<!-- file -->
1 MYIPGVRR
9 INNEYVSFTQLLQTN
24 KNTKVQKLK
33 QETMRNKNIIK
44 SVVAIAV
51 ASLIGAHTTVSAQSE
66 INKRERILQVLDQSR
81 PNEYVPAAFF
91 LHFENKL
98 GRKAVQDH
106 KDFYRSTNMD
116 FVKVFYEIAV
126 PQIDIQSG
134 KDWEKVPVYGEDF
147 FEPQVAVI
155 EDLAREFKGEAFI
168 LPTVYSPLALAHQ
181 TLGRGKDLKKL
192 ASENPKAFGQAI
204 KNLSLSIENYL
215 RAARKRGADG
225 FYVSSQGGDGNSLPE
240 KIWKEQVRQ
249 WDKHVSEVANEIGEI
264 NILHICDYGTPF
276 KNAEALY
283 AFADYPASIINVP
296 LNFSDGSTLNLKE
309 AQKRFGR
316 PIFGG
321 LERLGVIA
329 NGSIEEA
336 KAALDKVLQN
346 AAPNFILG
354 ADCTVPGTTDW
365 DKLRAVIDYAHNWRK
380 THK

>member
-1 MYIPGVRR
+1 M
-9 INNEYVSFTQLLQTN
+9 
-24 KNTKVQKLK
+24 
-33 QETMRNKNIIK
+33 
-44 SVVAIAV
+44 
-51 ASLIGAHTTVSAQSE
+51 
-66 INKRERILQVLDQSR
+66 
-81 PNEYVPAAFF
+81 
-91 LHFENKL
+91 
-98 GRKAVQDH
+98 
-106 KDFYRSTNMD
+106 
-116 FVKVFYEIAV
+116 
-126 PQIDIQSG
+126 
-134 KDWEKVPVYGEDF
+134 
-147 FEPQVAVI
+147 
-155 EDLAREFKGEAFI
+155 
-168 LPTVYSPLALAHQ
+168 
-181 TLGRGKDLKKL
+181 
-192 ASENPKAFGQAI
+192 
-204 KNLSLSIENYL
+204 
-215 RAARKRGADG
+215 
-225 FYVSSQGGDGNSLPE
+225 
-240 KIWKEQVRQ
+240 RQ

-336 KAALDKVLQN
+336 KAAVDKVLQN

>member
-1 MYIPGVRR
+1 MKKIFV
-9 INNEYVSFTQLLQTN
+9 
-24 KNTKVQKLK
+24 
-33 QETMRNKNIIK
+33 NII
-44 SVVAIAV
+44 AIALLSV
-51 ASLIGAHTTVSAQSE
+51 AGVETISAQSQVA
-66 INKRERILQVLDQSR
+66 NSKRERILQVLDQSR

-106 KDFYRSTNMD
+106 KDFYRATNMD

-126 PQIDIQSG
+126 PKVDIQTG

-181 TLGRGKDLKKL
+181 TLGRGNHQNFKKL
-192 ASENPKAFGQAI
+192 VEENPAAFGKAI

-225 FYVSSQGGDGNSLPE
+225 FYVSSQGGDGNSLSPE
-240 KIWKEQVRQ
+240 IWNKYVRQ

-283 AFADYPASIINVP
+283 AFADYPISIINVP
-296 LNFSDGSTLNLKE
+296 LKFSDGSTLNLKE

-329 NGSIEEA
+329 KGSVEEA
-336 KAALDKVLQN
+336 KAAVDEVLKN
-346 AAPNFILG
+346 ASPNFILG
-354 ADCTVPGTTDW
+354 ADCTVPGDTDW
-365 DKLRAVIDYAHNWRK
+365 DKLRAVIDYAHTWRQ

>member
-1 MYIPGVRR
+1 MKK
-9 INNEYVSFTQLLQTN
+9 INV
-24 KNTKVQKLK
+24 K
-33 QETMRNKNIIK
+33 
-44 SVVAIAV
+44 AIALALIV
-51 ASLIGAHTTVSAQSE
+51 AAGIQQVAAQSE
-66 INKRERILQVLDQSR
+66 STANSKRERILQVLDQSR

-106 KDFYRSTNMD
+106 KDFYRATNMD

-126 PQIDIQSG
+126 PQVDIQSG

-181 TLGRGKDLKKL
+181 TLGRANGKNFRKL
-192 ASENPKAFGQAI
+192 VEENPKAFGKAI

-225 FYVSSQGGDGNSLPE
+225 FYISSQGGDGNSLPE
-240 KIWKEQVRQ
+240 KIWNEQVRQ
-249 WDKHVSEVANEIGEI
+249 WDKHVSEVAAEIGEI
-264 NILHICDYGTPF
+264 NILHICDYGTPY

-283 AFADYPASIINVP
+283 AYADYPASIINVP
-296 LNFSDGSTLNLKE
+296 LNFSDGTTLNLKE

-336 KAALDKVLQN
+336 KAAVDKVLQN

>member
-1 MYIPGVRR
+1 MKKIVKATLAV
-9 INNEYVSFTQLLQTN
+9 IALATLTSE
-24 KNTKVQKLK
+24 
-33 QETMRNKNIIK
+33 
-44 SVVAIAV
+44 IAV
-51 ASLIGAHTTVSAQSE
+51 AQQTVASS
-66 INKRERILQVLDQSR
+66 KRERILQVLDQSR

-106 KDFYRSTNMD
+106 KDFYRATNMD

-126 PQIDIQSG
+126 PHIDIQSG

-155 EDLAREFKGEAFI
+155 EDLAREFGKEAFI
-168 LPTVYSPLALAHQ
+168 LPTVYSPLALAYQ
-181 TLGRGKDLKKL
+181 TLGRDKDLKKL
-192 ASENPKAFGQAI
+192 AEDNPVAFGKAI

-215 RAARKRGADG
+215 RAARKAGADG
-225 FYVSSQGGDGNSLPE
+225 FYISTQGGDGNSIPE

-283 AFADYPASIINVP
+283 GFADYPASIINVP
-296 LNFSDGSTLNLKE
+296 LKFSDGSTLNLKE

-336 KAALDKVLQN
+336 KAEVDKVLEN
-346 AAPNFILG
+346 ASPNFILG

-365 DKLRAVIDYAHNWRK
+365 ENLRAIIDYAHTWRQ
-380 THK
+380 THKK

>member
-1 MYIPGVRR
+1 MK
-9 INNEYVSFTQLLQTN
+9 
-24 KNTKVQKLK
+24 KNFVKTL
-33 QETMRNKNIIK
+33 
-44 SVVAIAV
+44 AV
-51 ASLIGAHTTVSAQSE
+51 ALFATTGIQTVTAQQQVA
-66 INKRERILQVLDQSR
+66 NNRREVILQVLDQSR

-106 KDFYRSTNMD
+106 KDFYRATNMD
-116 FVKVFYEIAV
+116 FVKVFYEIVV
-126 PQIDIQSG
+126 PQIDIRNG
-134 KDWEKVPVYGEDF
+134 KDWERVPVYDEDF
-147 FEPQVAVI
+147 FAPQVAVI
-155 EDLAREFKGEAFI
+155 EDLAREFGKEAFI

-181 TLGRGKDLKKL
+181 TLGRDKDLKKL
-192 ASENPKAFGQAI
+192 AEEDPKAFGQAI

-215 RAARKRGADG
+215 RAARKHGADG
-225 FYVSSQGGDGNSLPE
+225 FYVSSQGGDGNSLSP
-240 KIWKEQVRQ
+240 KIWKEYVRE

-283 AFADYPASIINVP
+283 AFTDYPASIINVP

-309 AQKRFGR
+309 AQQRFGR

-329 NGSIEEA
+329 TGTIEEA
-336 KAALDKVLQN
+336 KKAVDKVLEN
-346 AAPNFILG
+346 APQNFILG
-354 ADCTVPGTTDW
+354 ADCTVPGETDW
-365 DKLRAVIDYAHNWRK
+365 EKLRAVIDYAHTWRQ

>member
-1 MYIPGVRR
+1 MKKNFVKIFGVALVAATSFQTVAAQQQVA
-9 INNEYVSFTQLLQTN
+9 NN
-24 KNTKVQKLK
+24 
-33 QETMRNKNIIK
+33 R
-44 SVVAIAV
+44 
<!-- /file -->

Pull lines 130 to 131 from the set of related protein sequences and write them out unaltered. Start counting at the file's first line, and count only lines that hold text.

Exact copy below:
+1 MKK
-9 INNEYVSFTQLLQTN